Thursday, November 24, 2005
Meredith Mullins says she spent 15 years trying to get Stevan, a dignified Montmartre street artist, to let her take his picture. Every time she asked he would politely but resolutely hold up one hand and shake his head.
“Montmartre is a madhouse, it’s a frenzy,” Mullins says. “There are 150 artists and they’re all chasing tourists, running after them, but Stevan would just sit there and quietly smoke his pipe. All of these tourists, these paparazzi, would come up to him and want to photograph him, but he refused them all.”
On a quiet day last winter, Mullins says, she managed a conversation with the quiet, cagey old artist, and came to find that all Stevan wanted was to get to know a person before they took his photo. Finally, after all those years, she was given permission to capture a picture of him sitting next to his own self-portrait.
“I was attracted by the self-portrait,” Mullins says. “He had taken liberties to make himself look like he wanted to look. He’d changed his eyebrows and his hat was turned up at the brim and he was smoking a cigar instead of a pipe. I loved all the similarities and contradictions between him and his portrait.”
When Mullins returned earlier this year to show him the photo, he was so pleased he proclaimed her his official photographer.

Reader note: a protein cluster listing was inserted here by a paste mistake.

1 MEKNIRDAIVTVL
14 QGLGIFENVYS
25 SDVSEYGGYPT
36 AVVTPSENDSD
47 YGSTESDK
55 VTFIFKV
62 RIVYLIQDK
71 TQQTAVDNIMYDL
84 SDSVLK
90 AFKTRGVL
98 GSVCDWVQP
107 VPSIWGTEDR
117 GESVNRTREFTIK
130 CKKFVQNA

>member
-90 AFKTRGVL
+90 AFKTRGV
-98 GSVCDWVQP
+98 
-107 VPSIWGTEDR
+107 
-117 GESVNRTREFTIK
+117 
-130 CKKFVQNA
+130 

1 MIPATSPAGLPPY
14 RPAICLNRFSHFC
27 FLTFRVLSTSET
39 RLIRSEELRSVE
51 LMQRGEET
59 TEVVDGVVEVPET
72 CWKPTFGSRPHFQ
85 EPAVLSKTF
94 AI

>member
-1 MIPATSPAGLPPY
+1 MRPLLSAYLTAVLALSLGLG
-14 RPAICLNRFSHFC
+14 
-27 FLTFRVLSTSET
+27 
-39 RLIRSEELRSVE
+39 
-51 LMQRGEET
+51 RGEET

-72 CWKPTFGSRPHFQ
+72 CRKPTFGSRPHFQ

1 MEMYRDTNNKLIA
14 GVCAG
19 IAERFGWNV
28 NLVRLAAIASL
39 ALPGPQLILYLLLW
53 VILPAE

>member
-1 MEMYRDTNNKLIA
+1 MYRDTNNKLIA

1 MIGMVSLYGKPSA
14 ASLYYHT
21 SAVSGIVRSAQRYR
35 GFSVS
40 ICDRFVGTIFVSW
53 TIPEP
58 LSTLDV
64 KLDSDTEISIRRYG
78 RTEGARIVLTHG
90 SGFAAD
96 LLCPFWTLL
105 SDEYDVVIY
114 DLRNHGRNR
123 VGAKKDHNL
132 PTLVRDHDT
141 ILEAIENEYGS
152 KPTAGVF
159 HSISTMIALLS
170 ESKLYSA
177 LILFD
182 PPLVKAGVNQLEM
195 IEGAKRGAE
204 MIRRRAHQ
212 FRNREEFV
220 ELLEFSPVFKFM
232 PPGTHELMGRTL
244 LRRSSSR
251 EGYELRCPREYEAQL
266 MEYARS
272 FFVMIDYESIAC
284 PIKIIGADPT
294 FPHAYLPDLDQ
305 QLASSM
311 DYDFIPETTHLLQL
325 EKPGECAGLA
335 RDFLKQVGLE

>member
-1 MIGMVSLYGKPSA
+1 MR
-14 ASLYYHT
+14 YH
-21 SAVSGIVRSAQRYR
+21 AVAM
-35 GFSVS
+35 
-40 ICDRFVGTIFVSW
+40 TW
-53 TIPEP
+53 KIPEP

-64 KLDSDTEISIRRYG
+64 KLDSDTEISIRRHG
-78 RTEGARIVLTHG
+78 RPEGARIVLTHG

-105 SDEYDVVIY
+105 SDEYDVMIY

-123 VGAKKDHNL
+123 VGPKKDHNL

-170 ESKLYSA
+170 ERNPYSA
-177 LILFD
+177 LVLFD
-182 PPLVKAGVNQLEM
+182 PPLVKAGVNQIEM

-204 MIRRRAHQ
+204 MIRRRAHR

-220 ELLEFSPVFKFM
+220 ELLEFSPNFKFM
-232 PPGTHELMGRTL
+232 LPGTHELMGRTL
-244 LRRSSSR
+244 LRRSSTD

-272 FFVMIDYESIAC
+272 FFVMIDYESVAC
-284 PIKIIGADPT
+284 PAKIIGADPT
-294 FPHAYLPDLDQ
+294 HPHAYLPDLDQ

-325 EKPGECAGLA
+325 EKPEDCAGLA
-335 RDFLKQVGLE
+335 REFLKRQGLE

It’s that kind of intimacy and knowledge of her subject that makes Mullins’ new book of black-and-white photos and stories, In A Paris Moment, so special. The book is her own moveable feast of striking portraits, landscapes and ideas, which together showcase the personal relationship she has developed with Paris over the last quarter century.
Mullins says she didn’t set out with a specific intent to create a book.
“I’ve only had the book in the back of my mind for the last five years,” she says. “It was just finding the creative time to make it happen.”
Year after year, it was the “timeless quality” of Paris and her people which drew Mullins back, camera in hand.
“While many things change, so much remains the same,” she says. “The beauty of it, the rhythms of it, the people—with their strengths and weaknesses. I’ve developed many relationships over the years, many of them beginning with a photo.”
Mullins’ technique is simple: She wanders the streets taking photos, mostly of people.
“Some of these people have stayed in exactly the same place for the last 20 years,” she says. “I’d shoot a picture, go back and present the photo and that would be the beginning of the friendship.”
All of the images in the book were shot on film with a traditional 35mm camera, but Mullins admits she’s been seduced by a “tiny little” digital over the past few years.
“When you’re walking around Paris all day, the lighter weight really makes a difference,” she says.
Yet despite all the years and all the photos and all the people, Mullins insists that she’s still inspired by Paris. In fact, she says, if it wasn’t for her upcoming book signings, she’d be there right now. She says her next series will focus on rhythms and motion and force of music in Paris—specifically its tango halls.
“I’m not done with Paris by any means,” Mullins promises.